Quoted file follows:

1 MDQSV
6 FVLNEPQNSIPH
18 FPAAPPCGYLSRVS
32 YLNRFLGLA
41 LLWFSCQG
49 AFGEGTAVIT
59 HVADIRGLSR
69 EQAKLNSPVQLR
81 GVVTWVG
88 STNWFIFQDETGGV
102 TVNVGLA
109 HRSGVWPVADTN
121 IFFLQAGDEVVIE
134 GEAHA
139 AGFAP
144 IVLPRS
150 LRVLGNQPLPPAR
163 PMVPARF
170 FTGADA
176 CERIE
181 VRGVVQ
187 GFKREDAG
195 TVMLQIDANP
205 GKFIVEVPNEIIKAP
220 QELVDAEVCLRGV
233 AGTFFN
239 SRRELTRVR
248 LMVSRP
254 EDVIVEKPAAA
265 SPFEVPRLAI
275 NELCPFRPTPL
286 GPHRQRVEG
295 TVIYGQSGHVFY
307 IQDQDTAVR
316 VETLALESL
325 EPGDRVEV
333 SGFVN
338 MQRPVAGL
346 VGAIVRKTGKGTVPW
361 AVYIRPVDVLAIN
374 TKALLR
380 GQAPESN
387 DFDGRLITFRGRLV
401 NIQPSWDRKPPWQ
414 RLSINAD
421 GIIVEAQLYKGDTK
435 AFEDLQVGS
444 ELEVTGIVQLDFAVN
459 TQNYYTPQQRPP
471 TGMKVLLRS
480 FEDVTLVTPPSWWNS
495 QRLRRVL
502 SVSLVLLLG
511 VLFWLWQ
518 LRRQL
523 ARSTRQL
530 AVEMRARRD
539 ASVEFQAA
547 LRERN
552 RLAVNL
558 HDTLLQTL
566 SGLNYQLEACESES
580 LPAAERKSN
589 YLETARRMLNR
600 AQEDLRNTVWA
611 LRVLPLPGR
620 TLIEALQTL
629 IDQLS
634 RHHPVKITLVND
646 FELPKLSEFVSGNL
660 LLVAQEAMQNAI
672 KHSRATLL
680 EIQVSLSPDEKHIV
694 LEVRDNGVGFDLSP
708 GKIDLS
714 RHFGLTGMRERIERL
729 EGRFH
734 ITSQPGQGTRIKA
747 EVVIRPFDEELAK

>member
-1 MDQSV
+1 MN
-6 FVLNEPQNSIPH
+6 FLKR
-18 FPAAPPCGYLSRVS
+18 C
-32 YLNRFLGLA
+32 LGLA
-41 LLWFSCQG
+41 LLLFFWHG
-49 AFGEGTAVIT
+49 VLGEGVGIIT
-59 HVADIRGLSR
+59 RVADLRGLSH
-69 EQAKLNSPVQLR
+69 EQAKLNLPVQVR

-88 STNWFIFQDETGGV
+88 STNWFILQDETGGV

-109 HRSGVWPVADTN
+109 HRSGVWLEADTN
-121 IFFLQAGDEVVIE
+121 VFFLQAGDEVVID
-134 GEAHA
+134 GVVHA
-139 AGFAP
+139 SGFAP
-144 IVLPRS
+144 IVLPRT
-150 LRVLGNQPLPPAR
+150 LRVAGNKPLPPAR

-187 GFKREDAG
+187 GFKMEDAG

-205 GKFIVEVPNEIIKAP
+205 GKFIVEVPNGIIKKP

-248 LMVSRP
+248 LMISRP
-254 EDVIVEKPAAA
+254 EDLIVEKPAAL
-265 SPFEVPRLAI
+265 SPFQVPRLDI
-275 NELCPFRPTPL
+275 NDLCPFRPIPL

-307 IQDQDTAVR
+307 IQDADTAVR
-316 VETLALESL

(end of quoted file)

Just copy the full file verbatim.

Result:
1 MDQSV
6 FVLNEPQNSIPH
18 FPAAPPCGYLSRVS
32 YLNRFLGLA
41 LLWFSCQG
49 AFGEGTAVIT
59 HVADIRGLSR
69 EQAKLNSPVQLR
81 GVVTWVG
88 STNWFIFQDETGGV
102 TVNVGLA
109 HRSGVWPVADTN
121 IFFLQAGDEVVIE
134 GEAHA
139 AGFAP
144 IVLPRS
150 LRVLGNQPLPPAR
163 PMVPARF
170 FTGADA
176 CERIE
181 VRGVVQ
187 GFKREDAG
195 TVMLQIDANP
205 GKFIVEVPNEIIKAP
220 QELVDAEVCLRGV
233 AGTFFN
239 SRRELTRVR
248 LMVSRP
254 EDVIVEKPAAA
265 SPFEVPRLAI
275 NELCPFRPTPL
286 GPHRQRVEG
295 TVIYGQSGHVFY
307 IQDQDTAVR
316 VETLALESL
325 EPGDRVEV
333 SGFVN
338 MQRPVAGL
346 VGAIVRKTGKGTVPW
361 AVYIRPVDVLAIN
374 TKALLR
380 GQAPESN
387 DFDGRLITFRGRLV
401 NIQPSWDRKPPWQ
414 RLSINAD
421 GIIVEAQLYKGDTK
435 AFEDLQVGS
444 ELEVTGIVQLDFAVN
459 TQNYYTPQQRPP
471 TGMKVLLRS
480 FEDVTLVTPPSWWNS
495 QRLRRVL
502 SVSLVLLLG
511 VLFWLWQ
518 LRRQL
523 ARSTRQL
530 AVEMRARRD
539 ASVEFQAA
547 LRERN
552 RLAVNL
558 HDTLLQTL
566 SGLNYQLEACESES
580 LPAAERKSN
589 YLETARRMLNR
600 AQEDLRNTVWA
611 LRVLPLPGR
620 TLIEALQTL
629 IDQLS
634 RHHPVKITLVND
646 FELPKLSEFVSGNL
660 LLVAQEAMQNAI
672 KHSRATLL
680 EIQVSLSPDEKHIV
694 LEVRDNGVGFDLSP
708 GKIDLS
714 RHFGLTGMRERIERL
729 EGRFH
734 ITSQPGQGTRIKA
747 EVVIRPFDEELAK

>member
-1 MDQSV
+1 MN
-6 FVLNEPQNSIPH
+6 FLKR
-18 FPAAPPCGYLSRVS
+18 C
-32 YLNRFLGLA
+32 LGLA
-41 LLWFSCQG
+41 LLLFFWHG
-49 AFGEGTAVIT
+49 VLGEGVGIIT
-59 HVADIRGLSR
+59 RVADLRGLSH
-69 EQAKLNSPVQLR
+69 EQAKLNLPVQVR

-88 STNWFIFQDETGGV
+88 STNWFILQDETGGV

-109 HRSGVWPVADTN
+109 HRSGVWLEADTN
-121 IFFLQAGDEVVIE
+121 VFFLQAGDEVVID
-134 GEAHA
+134 GVVHA
-139 AGFAP
+139 SGFAP
-144 IVLPRS
+144 IVLPRT
-150 LRVLGNQPLPPAR
+150 LRVAGNKPLPPAR

-187 GFKREDAG
+187 GFKMEDAG

-205 GKFIVEVPNEIIKAP
+205 GKFIVEVPNGIIKKP

-248 LMVSRP
+248 LMISRP
-254 EDVIVEKPAAA
+254 EDLIVEKPAAL
-265 SPFEVPRLAI
+265 SPFQVPRLDI
-275 NELCPFRPTPL
+275 NDLCPFRPIPL

-307 IQDQDTAVR
+307 IQDADTAVR
-316 VETLALESL